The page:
For almost 250 years, feminism has been intertwined with racism, as pointed out by Brittany Oliver, a women’s rights activist and artist in Baltimore, MD:

During the suffrage movement from 1848-1923, Black women were not even seen as human. White women who led equality campaigns in Washington, D.C. requested that black suffragists walk at the back of their parades. As a result, Black women chose not to march at all and refused to participate. Isn’t it funny how history repeats itself?…Sorry, but I just can’t ignore Susan B. Anthony who stated, “I will cut off this right arm of mine before I will ever work or demand the ballot for the Negro and not the woman.” – Brittany Oliver

Photo Credit: Kevin Banatte

Because of the strong ties between racism and feminism, it is not surprising to some that approximately 53% of white women who voted (and 63% of white men who voted) cast their votes for Donald Trump. The privileges white people have in society are clear when looking at these voting statistics, because unlike most people of color, LGBTQ+ people, and other marginalized people, the majority of white folks voted for someone who is overwhelmingly oppressive to every marginalized group.

Jenae Holloway, in her open letter to white feminist allies in Glamour, speaks to this topic:

Many of the white women who attended the march expressed feelings of alienation, disillusionment with American values, and, most of all, fear of losing their rights under a Trump administration. Girl, same. I GET IT . . . But for me, feeling scared and alienated didn’t start on January 20. Unlike many white women, I carry the burden of worrying about my brother, who could get stopped by a police officer for a traffic violation and never come home, and about the black and brown children who will remain trapped in the cycle of poverty as our new President and his unqualified nominee for education secretary, Betsy DeVos, consider dismantling our public education system . . . people in marginalized communities don’t have the privilege to stop marching.”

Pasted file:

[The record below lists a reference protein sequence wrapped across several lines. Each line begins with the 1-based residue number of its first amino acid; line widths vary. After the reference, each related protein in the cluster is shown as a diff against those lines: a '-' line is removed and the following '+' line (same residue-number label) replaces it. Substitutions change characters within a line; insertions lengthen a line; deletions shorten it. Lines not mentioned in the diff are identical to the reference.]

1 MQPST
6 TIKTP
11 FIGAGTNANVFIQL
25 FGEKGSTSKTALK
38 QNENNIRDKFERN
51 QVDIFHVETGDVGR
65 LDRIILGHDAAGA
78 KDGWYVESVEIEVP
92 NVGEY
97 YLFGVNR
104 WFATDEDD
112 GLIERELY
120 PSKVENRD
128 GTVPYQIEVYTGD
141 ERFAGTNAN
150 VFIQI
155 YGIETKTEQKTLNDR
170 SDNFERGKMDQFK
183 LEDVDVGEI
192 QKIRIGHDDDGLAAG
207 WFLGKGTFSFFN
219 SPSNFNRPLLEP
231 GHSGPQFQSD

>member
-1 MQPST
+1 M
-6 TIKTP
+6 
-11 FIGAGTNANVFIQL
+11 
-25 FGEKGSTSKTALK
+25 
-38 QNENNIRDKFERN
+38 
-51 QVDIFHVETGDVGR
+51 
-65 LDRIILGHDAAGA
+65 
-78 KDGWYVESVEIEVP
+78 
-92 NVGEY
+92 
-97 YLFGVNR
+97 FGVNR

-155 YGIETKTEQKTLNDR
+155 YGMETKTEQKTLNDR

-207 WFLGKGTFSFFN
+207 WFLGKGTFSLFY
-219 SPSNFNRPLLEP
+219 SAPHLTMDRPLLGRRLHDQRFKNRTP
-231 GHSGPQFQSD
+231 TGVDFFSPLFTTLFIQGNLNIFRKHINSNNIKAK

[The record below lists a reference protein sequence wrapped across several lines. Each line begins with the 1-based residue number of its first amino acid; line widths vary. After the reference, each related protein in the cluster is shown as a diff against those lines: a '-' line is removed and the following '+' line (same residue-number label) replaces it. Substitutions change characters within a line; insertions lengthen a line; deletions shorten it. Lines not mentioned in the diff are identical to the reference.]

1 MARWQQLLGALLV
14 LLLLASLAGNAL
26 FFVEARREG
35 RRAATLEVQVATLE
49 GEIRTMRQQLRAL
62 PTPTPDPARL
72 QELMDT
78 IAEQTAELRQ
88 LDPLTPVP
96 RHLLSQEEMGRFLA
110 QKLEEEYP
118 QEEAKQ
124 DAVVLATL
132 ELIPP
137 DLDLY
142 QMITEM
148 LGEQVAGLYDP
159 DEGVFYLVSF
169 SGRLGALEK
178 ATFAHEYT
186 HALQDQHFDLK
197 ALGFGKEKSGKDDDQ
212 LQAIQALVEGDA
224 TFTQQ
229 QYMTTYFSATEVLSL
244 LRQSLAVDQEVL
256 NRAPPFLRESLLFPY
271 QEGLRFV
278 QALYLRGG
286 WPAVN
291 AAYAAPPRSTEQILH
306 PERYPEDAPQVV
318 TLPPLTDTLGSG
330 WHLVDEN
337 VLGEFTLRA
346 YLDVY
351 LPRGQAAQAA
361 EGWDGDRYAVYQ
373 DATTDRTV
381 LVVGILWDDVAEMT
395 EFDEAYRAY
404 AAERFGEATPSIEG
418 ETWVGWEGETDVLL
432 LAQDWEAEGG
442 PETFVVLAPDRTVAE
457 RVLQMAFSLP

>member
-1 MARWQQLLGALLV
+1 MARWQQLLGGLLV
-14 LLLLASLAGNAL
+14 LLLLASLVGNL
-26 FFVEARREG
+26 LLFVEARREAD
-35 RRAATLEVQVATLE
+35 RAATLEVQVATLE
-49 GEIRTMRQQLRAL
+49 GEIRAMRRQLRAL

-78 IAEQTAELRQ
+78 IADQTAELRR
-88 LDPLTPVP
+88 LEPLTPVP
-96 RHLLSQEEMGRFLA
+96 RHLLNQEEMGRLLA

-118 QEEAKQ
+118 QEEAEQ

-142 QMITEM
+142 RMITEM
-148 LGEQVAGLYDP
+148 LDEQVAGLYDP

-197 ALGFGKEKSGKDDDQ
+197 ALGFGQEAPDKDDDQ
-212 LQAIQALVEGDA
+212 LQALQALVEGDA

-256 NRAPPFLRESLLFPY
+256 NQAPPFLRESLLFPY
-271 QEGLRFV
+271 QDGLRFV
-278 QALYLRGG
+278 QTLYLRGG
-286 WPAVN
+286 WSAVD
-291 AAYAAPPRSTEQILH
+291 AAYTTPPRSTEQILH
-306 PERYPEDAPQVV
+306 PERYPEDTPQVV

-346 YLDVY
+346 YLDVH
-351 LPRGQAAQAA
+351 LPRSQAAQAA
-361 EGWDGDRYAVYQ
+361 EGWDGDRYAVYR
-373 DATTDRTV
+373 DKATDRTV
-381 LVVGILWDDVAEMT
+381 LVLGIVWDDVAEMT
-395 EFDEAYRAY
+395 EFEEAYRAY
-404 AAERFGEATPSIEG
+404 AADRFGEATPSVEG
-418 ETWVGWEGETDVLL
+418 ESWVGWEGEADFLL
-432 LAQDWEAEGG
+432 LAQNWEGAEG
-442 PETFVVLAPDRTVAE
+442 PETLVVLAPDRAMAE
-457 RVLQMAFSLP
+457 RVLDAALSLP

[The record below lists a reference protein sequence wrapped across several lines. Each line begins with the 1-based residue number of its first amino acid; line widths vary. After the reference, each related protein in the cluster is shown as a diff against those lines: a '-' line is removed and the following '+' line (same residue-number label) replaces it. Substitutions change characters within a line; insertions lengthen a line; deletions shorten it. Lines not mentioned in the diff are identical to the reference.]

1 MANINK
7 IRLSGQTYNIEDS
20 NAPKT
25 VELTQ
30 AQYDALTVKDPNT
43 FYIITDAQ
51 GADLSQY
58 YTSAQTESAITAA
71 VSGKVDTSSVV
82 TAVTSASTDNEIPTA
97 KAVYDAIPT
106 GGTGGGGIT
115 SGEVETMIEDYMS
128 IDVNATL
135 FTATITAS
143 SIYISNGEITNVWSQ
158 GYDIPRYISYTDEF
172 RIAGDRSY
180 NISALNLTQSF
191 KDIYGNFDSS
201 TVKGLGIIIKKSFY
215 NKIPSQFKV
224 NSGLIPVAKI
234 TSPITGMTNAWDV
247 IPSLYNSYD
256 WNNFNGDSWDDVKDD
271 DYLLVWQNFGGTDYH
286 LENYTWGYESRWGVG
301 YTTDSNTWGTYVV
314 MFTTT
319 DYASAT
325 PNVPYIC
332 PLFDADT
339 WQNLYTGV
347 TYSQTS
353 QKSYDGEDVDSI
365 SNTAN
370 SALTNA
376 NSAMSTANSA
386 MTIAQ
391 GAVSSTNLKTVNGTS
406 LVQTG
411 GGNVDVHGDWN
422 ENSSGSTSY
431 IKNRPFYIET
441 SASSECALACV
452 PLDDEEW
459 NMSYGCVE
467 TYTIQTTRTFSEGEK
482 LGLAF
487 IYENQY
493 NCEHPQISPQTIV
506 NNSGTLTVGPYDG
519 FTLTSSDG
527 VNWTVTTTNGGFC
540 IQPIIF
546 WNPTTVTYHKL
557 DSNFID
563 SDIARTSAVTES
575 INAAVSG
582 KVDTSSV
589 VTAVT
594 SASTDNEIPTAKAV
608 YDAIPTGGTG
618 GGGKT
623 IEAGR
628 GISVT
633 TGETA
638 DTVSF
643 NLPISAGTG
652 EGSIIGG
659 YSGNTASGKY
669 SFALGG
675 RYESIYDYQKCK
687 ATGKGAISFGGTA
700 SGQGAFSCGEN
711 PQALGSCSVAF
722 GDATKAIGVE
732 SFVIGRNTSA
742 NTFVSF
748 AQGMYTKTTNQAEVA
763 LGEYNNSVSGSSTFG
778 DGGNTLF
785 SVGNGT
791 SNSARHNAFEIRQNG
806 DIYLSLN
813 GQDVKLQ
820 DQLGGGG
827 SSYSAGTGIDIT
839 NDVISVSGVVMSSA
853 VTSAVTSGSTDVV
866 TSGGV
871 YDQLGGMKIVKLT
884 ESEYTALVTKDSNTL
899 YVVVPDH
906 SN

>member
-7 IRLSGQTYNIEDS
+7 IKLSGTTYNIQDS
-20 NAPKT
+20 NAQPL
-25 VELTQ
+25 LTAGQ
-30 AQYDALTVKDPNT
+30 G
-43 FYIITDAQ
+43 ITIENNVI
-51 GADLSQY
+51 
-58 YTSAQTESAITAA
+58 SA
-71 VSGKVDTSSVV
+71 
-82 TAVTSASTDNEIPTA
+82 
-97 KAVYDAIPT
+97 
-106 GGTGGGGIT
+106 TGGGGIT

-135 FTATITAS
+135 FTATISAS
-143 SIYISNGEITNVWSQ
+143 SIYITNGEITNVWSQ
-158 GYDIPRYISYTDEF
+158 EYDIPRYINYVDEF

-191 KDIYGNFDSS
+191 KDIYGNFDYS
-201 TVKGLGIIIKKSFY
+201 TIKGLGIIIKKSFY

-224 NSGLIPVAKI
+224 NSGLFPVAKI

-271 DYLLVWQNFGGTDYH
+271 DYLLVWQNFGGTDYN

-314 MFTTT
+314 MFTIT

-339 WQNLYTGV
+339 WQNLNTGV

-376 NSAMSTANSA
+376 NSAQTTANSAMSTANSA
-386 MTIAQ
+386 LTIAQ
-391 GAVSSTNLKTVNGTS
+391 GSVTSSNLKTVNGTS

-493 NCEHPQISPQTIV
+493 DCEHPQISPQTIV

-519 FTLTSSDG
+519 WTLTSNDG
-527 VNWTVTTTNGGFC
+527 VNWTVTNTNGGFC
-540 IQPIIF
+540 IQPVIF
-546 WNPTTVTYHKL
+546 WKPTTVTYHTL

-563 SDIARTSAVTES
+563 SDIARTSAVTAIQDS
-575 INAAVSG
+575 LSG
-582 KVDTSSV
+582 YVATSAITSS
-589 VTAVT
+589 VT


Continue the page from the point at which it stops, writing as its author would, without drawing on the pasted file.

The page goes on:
The current popular rhetoric regarding critiques made of the Women’s March are that the critics are divisive. Organizers such as Nelini Stamp, who participated in the early stages of the NYC Women’s march, sees it from a different angle and stated that to celebrate how there were zero arrests during the day of marches is, itself, divisive.

In her assessment, Stamp pointed out a fundamental barrier to the type of unity that the Women’s March proposes as its goal; that perhaps the millions of feminists from Saturday’s marches are largely absent at the more intersectional marches because of a widespread misconception that issues faced by those in the intersections are “bad” issues.